Jason Wainman's Commentary:

Posted September 4, 2003 (user submitted)

This was one of the first malls Indianapolis had that was enclosed. Built in 1968, Lafayette Square was originally anchored by Sears, Penney's, G. C. Murphy, and Blocks. Around 1972, additions were made that would add Lazarus and L. S. Ayres to the mall. In 1986, the mall received a slight redecoration -- it was at this time that Blocks became Lazarus, and the vacant Lazarus became Wards (which would later shutter in 1997). By 1997, the mall was renovated again, and Waccamaw came into the space that G. C. Murphy once occupied when the store closed in late 1993 -- a food court was also added to get the mall going again.

1998 was to be the last few years the mall would remain strong. The newest addition, Burlington Coat Factory, moved into the first level of what was once Wards, and Waccamaw would move out in 2000, which was when the mall started to decay financially.

As I said before, 2000 was when the mall began to experience trouble. Waccamaw went out of business, and a smaller chain filled the space one year later. It was also around this time that a crime problem began to develop at the mall -- enhanced by the closure of the General Cinemas Theatres in 1998 and the Loews Theatres in 2001.

2002 was when signs of the mall decaying became evident. While the mall is still at 80..90% capacity, I fear that once Penney's is gone, it will only be a matter of time before this mall ends up like most of the malls featured on the website.

Further complicating matters is the recent closure of MCL Cafeteria (they decided not to renew their lease at the mall), Lazarus (the merger with Macy's was probably the main reason why the store at Lafayette Square closed), the Video Arcade (not something you want to have happen when there is a mall with lots of kids around!), and of course Penney's, which as of this writing, will close around 31-Dec 2003. Rumors persist that a Penney's, opening in an open-air shopping center planned for Plainfield, Indiana, is the reason that Lafayette Square is losing its Penney's store, which I'm surprized lasted this long without much renovation (the lone exception being the flooring tiles on the first level) since the store opened in 1968.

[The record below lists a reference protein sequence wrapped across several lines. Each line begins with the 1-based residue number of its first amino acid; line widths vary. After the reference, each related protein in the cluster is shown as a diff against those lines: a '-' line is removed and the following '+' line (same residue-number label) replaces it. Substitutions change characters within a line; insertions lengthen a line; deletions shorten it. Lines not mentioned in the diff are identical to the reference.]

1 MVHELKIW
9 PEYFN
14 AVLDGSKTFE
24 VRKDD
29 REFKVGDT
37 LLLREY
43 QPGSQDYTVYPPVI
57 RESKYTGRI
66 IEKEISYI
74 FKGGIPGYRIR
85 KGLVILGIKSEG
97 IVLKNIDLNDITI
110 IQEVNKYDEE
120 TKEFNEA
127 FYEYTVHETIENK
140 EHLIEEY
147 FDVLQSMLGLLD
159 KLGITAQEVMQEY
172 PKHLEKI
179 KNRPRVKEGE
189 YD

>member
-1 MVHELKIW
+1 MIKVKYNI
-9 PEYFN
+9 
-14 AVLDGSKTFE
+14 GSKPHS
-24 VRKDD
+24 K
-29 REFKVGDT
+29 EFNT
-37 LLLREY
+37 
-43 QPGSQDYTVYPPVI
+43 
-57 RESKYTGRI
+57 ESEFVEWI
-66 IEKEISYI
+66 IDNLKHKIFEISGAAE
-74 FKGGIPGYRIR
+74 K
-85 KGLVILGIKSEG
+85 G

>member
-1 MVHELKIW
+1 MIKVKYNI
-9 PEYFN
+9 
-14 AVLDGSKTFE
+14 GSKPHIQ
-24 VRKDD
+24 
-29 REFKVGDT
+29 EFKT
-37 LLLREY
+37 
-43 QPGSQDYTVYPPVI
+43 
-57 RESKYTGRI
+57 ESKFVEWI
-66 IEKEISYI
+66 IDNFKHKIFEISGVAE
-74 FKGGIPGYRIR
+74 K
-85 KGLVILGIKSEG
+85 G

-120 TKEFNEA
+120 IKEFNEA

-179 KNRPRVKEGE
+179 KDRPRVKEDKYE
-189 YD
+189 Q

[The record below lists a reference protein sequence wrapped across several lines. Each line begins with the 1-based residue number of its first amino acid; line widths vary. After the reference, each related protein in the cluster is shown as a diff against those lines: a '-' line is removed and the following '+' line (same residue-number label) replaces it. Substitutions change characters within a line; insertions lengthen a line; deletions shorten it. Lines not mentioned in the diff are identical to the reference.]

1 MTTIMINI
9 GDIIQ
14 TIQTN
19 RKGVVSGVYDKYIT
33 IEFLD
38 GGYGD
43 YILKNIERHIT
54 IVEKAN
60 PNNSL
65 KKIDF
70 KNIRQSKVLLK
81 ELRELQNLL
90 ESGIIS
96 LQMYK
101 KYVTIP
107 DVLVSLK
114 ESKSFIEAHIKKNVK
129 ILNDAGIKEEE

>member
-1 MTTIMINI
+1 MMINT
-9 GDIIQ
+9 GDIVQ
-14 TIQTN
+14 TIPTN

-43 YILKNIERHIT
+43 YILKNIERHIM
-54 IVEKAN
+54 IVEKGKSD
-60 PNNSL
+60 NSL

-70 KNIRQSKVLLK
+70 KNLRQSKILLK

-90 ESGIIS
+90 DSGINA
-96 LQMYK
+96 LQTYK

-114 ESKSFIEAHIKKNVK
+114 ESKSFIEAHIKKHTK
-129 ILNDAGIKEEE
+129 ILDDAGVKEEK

Originally, I thought that Washington Square and Eastgate Mall (now being changed into a flea market mall now) were going to share the same fate, but I learned Washington Square was going to have a second life when Target moved in around October 1999, and Burlington Coat Factory is scheduled to open November 2003, and rumors persist that Dick's Sporting Goods may open where Lazarus once stood when that store closed in 2002 -- unlike Lafayette Square, Washington Square Mall still has a chance.

Basically, my point is that the owners of this mall are trying desperately to keep it afloat, but given the current scenario, I have a feeling that if the mall's problems aren't turned around rather quickly, I look for the mall to shutter sometime around 2005.

The area around the mall itself needs some economic stimulus, since it appears the malls troubles may be spreading to areas just around the mall -- the Super K-Mart being a good example, was closed just eight months after it had been expanded.

Right now, it's just a game of "wait and see"...

Matt's Commentary:

Posted September 4, 2003 (user submitted)

Dubbed Lafayette Scare by locals, this mall is known for shootings, theft, and crime scares. It was recently renovated and reopened about 5 years ago to mark its legacy as the first indoor mall in Indiana. This still hasn't made it that desirable. Formerly anchored by JCPenney, Sears, Wards, L. S. Ayres, and Lazarus, only Sears and L. S. Ayres remain. Burlington Coat Factory took the Wards space. A good mall to profile that features both old and new but in a crime atmosphere.